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Carbs: the Good, the Bad and the Starchy

by on April 28, 2016

Low-Carb is very “in” right now. People are trading in their bun for salad greens and their whole wheat pasta for zucchini everywhere you go. Just like there are good and bad fats, there are also good and bad carbs. However, they aren’t getting as much press as coconut oil and cauliflower these days. The natural sugars found in fruit and vegetables are a million years apart from the refined white table sugar and corn syrup. Just like “trans fats” are bad and “monounsaturated fats” are good, the same dynamic applies to sugar. Our brains run on glucose, and if you cut out all carbs, your body is going to suffer. Here’s how to get the good carbs in and keep the bad carbs out.
1. Fruit is your friend
When you eat an apple, that sugar leaves the stomach within minutes and is already being used to help run things in the ol’ body. The pulp continues to the small and large intestine where it acts as fibre. You’ve heard how great fibre is by now I take it…Fruit is also an incredibly fast energy source. Fruit sugar will completely change the way your workout. Fuel up by popping a few dates and maybe a banana. This will give your body the energy it needs to complete your workout with energy to spare.
2. Potatoes before grains
Grains have received a lot of flack in recent years. The thing about grains is that they are irritating to the gut lining which may be a good enough reason to cut them out all together. A lot of us are now sensitive to gluten and if you’re sensitive to wheat, chances are you will be mildly sensitive to other grains as well. This is where potatoes come in. Potatoes are a vegetable, even though they’ve been put in the grain category for God knows why. Potatoes have that good kind of sugar that your body loves. Any root vegetable will fit the bill as a substitute for grain. Try sweet potato, taro, kabocha squash or even yucca!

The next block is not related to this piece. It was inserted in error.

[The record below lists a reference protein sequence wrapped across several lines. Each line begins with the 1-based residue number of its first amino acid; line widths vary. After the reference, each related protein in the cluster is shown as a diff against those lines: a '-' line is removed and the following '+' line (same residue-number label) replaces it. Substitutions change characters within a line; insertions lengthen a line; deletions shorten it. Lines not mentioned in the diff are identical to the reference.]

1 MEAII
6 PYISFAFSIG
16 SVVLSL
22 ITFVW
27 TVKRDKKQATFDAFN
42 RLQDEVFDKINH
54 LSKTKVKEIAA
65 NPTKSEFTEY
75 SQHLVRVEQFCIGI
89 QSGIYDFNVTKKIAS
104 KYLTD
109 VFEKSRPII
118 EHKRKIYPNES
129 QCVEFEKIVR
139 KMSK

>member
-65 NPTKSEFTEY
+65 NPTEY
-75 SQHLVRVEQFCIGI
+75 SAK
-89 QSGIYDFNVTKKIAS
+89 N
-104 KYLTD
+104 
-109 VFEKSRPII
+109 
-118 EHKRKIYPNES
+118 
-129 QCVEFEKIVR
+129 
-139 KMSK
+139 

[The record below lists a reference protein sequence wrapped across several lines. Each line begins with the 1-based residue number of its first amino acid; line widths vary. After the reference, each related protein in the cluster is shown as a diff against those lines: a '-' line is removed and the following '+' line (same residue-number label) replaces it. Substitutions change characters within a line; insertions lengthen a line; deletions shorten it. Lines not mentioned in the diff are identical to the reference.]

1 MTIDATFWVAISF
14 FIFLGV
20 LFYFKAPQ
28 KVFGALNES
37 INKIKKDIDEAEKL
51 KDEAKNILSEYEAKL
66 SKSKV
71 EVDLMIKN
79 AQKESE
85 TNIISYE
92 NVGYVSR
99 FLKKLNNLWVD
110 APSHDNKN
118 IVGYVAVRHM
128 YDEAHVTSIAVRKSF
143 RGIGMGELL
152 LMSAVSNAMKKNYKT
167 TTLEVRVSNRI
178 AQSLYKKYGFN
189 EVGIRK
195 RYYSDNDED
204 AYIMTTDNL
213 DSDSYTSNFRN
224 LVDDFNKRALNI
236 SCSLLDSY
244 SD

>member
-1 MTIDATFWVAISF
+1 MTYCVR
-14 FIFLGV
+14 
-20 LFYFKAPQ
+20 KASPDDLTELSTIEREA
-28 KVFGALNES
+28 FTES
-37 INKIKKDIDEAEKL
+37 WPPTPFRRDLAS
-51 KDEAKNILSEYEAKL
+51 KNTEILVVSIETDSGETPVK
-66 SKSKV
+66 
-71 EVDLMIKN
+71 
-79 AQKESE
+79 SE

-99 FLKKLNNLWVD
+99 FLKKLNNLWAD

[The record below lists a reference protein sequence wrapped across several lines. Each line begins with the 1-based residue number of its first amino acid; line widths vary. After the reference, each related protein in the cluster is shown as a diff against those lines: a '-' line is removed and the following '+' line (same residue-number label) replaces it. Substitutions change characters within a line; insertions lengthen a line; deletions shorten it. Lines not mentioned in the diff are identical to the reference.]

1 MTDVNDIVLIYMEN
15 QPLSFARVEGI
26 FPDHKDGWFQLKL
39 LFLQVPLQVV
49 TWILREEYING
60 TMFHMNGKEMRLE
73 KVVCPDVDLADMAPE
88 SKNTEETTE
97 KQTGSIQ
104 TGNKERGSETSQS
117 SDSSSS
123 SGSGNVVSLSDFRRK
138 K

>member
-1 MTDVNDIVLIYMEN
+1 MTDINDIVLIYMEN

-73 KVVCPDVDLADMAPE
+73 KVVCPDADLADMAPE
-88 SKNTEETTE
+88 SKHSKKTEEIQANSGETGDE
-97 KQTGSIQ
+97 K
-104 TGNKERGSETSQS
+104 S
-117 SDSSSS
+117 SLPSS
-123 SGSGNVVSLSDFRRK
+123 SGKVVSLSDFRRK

3. Avoid the bad guys
The worst kind of carbs are white table sugar and white flour. Get those out of the house ASAP. It’s ok to have syrups in small amounts, but they are still what they look like; “pure sugar” and its not the good kind of sugar found in vegetables and fruit. If you want some sweetness, try using stevia. It’s a natural sweetener derived from a herb similar to licorice. Add a little bit to your smoothie instead of your usual agave syrup or sweetened almond milk. It’s pretty much safe to say, that if it’s not a vegetable or fruit, it’s not a good carb. The exception to this is raw honey which is utilized by the body as pure energy. It would be beneficial to have a spoonful of raw honey before your workout to get you pumped up.

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